Why are some of the largest animals vertebrates?

Life on Earth comes in an astonishing number of forms, shapes and sizes. The evolutionary milestone of forming a notochord at least 530 mya marks the beginning of a new lineage. Not only does a notochord provided structural support to some of the earliest invertebrate chordates; it also acted as a site for muscle attachment and is the precursor for vertebral development.

 

Aside from being a crucial element that forms the strong spine you and I would need to stand upright; the development of a vertebra column also allows vertebrates to grow larger without needing to deal with issues that stemmed from having an exoskeleton. These include periodic vulnerability post-molting and a self-limiting factor that prevented parts of the body from growing too thick and too heavy during growth. According to the Square-cube law, any object that has been doubled in body size would have its mass and volume increased by a factor of eight, whereas its ability to support itself, as in the cross-sectional area, would have only increased by a factor of four. Although this rule also applies to the endoskeleton of vertebrates, a combination of bones, muscles and tendons working together has provided stronger structural integrity than what an exoskeleton alone is capable of offering.

 What are ...

 What are ...

Kingdom: Animalia

Phylum: Annelida

Reference(s): 1, 2

Traditionally grouped under 3 classes, but have since underwent on-going major revisions as phylogenomic and other molecular phylogenetic analyses show errors in grouping based on morphology alone. Some taxa have been excluded to form new phyla, whereas some have been included into Annelida.

Subphylum

-None-

Class

Order

Family

Genus

Species

22000

Phylum: Arthropoda

Reference(s): 1

Subphylum

Chelicerata
Crustacea
Hexapoda
Myriapoda
†Trilobitomorpha

Class

Order

16

Family

Genus

Species

1257040

Image Credit: GorissM (CC BY-SA-2.0)

Phylum: Brachiopoda

Reference(s): 1, 2, 3, 4

Most species are known primarily from fossils

Subphylum

Craniiformea
Linguliformea
Rhynchonelliformea

Class

Order

3

5

Family

29

Genus

Species

116

391

Phylum: Bryozoa

Reference(s): 1, 2

Subphylum

-None-

Class

Order

3

4

Family

187

Genus

Species

808

5869

Phylum: Chaetognatha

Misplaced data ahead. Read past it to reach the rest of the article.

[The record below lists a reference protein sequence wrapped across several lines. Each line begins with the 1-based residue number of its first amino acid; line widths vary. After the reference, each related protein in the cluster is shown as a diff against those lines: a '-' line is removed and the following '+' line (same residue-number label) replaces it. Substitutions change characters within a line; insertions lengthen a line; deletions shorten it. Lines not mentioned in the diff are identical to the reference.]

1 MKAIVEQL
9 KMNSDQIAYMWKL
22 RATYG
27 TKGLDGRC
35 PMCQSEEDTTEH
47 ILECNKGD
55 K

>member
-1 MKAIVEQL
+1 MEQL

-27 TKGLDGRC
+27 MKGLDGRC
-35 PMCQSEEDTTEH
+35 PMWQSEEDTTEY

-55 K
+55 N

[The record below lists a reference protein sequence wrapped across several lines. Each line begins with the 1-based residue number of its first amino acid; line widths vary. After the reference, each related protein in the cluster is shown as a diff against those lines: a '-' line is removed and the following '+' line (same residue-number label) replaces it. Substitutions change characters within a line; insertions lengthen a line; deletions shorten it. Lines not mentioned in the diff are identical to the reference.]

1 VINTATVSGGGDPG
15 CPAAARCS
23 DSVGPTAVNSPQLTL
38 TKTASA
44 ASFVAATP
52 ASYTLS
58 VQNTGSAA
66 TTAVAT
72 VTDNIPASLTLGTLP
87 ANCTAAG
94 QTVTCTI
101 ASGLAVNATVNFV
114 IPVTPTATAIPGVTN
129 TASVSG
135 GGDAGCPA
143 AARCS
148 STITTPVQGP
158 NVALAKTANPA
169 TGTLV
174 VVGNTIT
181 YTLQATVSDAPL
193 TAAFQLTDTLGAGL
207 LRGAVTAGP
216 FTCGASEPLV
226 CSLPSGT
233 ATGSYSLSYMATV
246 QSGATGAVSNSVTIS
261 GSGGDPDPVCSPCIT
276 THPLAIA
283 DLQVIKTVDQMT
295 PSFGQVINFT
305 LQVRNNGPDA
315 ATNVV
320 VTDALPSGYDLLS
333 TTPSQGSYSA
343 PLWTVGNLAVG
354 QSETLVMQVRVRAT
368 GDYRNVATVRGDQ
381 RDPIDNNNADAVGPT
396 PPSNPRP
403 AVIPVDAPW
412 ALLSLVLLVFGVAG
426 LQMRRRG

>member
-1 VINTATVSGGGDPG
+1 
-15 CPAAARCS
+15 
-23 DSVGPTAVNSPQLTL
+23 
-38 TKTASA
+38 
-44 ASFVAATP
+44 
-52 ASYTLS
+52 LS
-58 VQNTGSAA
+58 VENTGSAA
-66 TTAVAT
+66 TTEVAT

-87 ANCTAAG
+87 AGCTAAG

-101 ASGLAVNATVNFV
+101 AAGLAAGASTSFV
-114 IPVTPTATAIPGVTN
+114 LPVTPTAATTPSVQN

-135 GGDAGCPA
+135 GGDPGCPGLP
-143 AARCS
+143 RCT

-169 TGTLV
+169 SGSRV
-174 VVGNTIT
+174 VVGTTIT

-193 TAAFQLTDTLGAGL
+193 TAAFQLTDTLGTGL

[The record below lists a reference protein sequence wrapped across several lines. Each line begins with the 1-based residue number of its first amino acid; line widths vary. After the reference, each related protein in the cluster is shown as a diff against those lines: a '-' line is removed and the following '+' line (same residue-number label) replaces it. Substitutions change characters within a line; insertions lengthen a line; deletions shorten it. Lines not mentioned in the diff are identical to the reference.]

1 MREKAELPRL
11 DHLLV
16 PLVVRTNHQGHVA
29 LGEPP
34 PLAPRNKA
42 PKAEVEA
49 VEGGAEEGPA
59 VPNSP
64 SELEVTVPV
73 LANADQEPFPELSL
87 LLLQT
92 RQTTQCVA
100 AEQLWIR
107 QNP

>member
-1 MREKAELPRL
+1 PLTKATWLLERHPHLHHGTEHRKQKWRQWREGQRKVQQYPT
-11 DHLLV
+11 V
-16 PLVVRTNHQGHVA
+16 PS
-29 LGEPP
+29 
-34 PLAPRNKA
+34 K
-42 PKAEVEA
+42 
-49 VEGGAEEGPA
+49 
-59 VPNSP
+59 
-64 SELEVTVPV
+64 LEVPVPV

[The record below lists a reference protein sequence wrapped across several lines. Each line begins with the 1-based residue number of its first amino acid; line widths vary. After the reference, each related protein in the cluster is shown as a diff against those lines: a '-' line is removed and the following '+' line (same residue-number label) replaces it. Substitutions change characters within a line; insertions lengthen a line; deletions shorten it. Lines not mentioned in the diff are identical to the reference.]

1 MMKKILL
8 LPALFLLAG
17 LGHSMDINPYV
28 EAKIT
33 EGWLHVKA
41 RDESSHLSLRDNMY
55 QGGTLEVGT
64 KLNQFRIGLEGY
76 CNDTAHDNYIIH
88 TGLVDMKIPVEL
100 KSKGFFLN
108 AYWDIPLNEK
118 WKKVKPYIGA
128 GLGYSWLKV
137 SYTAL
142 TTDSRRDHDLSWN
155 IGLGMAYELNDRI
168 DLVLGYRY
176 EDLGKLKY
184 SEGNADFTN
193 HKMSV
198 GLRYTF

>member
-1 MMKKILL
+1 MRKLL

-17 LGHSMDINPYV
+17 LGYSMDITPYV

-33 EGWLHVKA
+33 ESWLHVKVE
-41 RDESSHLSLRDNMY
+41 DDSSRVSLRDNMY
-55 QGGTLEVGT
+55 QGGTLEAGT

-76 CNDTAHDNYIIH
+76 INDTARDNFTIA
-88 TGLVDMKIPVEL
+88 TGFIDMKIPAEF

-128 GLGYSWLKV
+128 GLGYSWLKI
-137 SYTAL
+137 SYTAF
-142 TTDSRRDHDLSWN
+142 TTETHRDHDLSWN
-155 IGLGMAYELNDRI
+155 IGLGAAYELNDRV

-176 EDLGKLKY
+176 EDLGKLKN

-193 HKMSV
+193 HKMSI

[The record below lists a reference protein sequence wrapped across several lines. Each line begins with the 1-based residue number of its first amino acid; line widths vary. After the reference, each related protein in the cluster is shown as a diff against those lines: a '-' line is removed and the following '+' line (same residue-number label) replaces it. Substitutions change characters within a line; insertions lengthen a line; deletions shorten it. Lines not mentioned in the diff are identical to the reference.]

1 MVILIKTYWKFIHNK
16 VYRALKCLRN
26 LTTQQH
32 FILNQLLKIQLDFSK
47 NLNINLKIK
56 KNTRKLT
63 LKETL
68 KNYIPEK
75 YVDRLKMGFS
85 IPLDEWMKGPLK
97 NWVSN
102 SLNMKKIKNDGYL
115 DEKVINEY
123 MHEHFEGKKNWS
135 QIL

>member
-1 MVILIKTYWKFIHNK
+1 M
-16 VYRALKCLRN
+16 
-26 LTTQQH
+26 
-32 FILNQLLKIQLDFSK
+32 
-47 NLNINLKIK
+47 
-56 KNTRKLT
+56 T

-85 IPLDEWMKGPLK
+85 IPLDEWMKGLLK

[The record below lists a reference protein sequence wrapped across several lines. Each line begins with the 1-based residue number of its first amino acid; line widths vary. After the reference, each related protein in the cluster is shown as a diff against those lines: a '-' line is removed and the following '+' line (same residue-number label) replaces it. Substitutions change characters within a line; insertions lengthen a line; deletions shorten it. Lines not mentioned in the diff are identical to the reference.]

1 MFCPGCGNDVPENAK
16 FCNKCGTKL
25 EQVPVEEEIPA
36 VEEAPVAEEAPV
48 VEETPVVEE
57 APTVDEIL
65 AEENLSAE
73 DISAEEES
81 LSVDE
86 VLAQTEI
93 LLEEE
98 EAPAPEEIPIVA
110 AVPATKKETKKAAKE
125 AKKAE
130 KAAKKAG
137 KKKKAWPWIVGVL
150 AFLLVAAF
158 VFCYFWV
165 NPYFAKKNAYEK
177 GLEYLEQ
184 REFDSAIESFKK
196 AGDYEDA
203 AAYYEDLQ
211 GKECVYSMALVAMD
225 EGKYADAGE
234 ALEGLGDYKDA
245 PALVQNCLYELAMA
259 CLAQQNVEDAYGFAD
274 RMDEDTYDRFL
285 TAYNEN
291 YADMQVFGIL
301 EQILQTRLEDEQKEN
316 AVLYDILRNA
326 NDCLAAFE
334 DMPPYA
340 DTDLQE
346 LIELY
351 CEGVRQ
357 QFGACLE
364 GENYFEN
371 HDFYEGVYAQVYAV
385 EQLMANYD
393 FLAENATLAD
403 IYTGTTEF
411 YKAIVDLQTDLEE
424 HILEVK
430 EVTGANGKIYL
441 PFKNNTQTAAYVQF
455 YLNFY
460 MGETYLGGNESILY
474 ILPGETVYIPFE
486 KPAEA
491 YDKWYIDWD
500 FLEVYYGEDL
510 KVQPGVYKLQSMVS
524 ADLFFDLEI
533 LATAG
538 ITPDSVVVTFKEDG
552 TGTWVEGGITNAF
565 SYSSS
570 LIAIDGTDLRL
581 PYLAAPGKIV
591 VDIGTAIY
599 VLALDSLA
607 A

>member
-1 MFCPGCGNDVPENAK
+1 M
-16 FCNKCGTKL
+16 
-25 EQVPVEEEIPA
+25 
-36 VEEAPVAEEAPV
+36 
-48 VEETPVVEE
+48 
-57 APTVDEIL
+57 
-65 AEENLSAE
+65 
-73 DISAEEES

Reference(s): 1, 2, 3, 4, 5, 6, 7, 8

Subphylum

-None-

Class

Order

1

2

Family

9

Genus

Species

26

132

Phylum: Chordata

Reference(s): 1, 2, 3, 4, 5, 6, 7, 8, 9, 10

Almost all are free-living, although many species of agnathans (lampreys and hagfish) and several species of teleost (e.g., toothpick fish and pearlfish) are parasites to other vertebrates and invertebrates. Some males from the Lophiiformes order are sexual parasites to their female counterparts. About 1% of all bird species are brood parasites. Chordata consists of members that are usually on top of the food chain, reigning over members from other phyla across a multitude of ecosystems worldwide. Species richness peaks on the continents and in the marine environment of tropical and subtropical regions. Although distributed unevenly, chordates are found in most, if not all ecosystems on Earth.

Subphylum

Urochordata/Tunicata
Cephalochordata
Vertebrata

Class

Order

16

165

Family

1100

Genus

Species

10000

69000

Phylum: Cnidaria

Reference(s): 1, 2, 3, 4, 5, 6, 7, 8, 9, 10

Subphylum

Anthozoa
Medusozoa
Myxozoa

Class

Order

8

27

Family

350

Genus

Species

1800

12300

Image Credit: Bruno C. Vellutini (CC BY-SA-3.0)

Phylum: Ctenophora

Reference(s): 1, 2, 3, 4, 5, 6

All free-living. Superficially resembles jellyfish in the Cnidaria phylum, but possesses 8 rows of cilia arranged in stacks of combs (known as comb plates or ctenes) for locomotion. With the exception of members from the Beroidea order which lack tentacles, and Haeckelia rubra which possesses stinging cells, all other species possess colloblast cells which secrete a glue-like substance to capture preys. Exclusively marine.